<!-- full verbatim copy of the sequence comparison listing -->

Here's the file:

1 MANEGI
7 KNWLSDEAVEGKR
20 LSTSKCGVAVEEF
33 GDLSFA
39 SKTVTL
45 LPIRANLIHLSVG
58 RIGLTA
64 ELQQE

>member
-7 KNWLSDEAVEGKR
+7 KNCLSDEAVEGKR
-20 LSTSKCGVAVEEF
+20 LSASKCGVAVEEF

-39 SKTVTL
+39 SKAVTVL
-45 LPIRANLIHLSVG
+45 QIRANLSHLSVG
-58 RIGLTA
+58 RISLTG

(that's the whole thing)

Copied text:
1 MANEGI
7 KNWLSDEAVEGKR
20 LSTSKCGVAVEEF
33 GDLSFA
39 SKTVTL
45 LPIRANLIHLSVG
58 RIGLTA
64 ELQQE

>member
-7 KNWLSDEAVEGKR
+7 KNCLSDEAVEGKR
-20 LSTSKCGVAVEEF
+20 LSASKCGVAVEEF

-39 SKTVTL
+39 SKAVTVL
-45 LPIRANLIHLSVG
+45 QIRANLSHLSVG
-58 RIGLTA
+58 RISLTG